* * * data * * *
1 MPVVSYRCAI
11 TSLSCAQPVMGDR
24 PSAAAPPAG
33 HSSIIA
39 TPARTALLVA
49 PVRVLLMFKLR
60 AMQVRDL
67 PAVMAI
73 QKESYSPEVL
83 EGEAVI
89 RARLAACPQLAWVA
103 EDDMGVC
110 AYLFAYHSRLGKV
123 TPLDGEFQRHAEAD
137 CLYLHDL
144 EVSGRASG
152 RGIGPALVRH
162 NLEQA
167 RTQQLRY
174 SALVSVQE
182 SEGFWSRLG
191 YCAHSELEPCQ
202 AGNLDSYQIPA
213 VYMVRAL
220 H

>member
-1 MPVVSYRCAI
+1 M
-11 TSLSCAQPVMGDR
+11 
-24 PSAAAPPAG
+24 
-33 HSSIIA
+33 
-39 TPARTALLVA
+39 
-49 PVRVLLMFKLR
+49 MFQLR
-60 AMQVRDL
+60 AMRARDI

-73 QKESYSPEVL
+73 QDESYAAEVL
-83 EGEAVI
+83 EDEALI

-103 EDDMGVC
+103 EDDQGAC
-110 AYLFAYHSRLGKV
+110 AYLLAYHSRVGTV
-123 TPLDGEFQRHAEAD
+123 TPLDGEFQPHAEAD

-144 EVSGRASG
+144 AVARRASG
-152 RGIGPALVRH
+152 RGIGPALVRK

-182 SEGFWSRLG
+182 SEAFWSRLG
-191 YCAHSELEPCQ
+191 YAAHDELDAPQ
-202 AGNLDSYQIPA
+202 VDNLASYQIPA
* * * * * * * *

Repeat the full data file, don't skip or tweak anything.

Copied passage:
1 MPVVSYRCAI
11 TSLSCAQPVMGDR
24 PSAAAPPAG
33 HSSIIA
39 TPARTALLVA
49 PVRVLLMFKLR
60 AMQVRDL
67 PAVMAI
73 QKESYSPEVL
83 EGEAVI
89 RARLAACPQLAWVA
103 EDDMGVC
110 AYLFAYHSRLGKV
123 TPLDGEFQRHAEAD
137 CLYLHDL
144 EVSGRASG
152 RGIGPALVRH
162 NLEQA
167 RTQQLRY
174 SALVSVQE
182 SEGFWSRLG
191 YCAHSELEPCQ
202 AGNLDSYQIPA
213 VYMVRAL
220 H

>member
-1 MPVVSYRCAI
+1 M
-11 TSLSCAQPVMGDR
+11 
-24 PSAAAPPAG
+24 
-33 HSSIIA
+33 
-39 TPARTALLVA
+39 
-49 PVRVLLMFKLR
+49 MFQLR
-60 AMQVRDL
+60 AMRARDI

-73 QKESYSPEVL
+73 QDESYAAEVL
-83 EGEAVI
+83 EDEALI

-103 EDDMGVC
+103 EDDQGAC
-110 AYLFAYHSRLGKV
+110 AYLLAYHSRVGTV
-123 TPLDGEFQRHAEAD
+123 TPLDGEFQPHAEAD

-144 EVSGRASG
+144 AVARRASG
-152 RGIGPALVRH
+152 RGIGPALVRK

-182 SEGFWSRLG
+182 SEAFWSRLG
-191 YCAHSELEPCQ
+191 YAAHDELDAPQ
-202 AGNLDSYQIPA
+202 VDNLASYQIPA